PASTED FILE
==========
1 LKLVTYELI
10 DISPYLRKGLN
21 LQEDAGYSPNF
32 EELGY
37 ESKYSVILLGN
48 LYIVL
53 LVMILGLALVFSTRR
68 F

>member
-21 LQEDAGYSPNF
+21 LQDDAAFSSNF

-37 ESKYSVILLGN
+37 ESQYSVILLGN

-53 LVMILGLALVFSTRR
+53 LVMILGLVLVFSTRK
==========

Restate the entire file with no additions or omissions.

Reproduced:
1 LKLVTYELI
10 DISPYLRKGLN
21 LQEDAGYSPNF
32 EELGY
37 ESKYSVILLGN
48 LYIVL
53 LVMILGLALVFSTRR
68 F

>member
-21 LQEDAGYSPNF
+21 LQDDAAFSSNF

-37 ESKYSVILLGN
+37 ESQYSVILLGN

-53 LVMILGLALVFSTRR
+53 LVMILGLVLVFSTRK